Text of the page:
Two cases of hyperkalemia in Red clinic this week uncovered a weakness in my own understanding of this issue.  What to do?  Write a blog post, of course.

Potassium balance occurs by moving potassium in and out of cells (thanks to all those pumps that you learned about in medical school) and regulating renal excretion of potassium (more pumps).

Hyperkalemia is due to either too much potassium released from cells or not enough potassium excreted by the kidney.

Cells first
  • Acidosis causes potassium to leave the intracellular space as H+ ions enter
  • Hyperglycemia (DKA), it’s not so much the acidosis in this instance as it is the loss of intracelluar K due to osmotic forces from the hyperglycemia
  • Tissue breakdown- seen most often in tumor lysis syndrome or trauma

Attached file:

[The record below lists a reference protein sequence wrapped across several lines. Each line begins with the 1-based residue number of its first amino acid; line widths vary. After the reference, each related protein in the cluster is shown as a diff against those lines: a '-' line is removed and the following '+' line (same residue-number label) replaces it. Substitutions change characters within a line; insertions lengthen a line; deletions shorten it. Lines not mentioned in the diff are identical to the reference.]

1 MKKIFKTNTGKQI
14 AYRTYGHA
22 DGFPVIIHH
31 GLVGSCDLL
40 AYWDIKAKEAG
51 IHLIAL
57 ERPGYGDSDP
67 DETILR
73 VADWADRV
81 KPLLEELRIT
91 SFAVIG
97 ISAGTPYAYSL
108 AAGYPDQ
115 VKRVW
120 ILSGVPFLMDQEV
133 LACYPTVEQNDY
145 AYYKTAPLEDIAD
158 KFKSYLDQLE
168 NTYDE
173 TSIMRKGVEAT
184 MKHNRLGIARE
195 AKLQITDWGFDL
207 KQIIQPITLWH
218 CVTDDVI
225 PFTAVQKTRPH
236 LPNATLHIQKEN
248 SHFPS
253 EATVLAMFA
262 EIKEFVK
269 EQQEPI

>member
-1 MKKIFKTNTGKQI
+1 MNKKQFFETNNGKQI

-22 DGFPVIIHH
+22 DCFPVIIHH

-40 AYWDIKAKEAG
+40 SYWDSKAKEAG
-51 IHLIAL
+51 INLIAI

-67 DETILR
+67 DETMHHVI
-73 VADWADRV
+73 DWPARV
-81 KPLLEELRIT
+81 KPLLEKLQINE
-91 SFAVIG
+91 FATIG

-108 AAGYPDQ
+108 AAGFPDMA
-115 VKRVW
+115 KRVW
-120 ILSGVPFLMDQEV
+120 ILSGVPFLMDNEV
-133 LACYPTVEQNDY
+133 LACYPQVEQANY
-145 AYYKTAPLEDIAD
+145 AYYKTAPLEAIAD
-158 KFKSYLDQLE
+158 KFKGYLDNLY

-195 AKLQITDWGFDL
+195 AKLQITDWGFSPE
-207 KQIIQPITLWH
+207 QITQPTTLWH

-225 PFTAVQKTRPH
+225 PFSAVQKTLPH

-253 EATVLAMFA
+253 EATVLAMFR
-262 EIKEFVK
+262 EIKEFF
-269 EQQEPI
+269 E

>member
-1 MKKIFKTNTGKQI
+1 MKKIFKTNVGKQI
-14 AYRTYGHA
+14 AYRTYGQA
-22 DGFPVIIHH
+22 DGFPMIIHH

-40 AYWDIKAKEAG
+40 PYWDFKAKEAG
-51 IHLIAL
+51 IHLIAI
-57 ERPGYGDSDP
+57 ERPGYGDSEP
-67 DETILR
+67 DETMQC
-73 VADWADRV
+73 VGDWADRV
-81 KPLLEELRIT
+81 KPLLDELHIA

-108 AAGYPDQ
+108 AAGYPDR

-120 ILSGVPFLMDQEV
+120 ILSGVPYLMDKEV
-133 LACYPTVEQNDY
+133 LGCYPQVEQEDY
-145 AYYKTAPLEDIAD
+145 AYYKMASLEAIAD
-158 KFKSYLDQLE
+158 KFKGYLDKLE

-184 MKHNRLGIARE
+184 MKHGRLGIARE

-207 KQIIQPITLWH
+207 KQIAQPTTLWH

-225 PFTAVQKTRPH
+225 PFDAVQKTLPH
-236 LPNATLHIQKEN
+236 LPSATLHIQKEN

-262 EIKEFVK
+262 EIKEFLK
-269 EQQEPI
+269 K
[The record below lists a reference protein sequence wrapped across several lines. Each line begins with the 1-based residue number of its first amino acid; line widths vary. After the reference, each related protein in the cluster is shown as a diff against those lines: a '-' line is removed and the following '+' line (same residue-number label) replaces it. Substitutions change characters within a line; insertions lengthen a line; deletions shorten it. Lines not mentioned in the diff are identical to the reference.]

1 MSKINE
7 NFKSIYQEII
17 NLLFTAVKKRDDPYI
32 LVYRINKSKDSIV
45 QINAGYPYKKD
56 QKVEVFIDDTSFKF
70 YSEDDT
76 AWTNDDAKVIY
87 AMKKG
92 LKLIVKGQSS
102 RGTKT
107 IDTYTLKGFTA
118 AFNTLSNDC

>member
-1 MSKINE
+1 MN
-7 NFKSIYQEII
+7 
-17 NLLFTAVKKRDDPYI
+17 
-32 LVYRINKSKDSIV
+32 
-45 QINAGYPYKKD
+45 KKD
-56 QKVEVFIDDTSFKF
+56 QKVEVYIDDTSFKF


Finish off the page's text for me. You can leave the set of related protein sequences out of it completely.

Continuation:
To the kidneys
  • Reduced aldosterone secretion: with nl underlying renal function, this is usually a small rise in K.
    • Hyporeninemic hypoaldosteronism
      • RX: NSAIDS, Calcineurin Inhibitors
      • Acute glomerulonephritis
      • Renal insufficiency- most common with diabetic nephropathy
    • RX: Angiotensin system blockers (leads to rise in renin levels)
    • RX: Heparin (usually chronic therapy) can be directly toxic to zona glomerulosa cells
    • Adrenal Insufficiency (only primary AI, the pituitary is not a big regulator of aldosterone)
    • Inherited disorders (that I am conveniently ignoring here)
  • Reduced response to aldosterone
    • RX: Potassium sparing diuretics (spironolactone), trimethoprim (1/2 of Bactrim)
    • Pseudohypoaldosteronism Type 1 (another, albeit well named, congenital disorder that I am ignoring for now)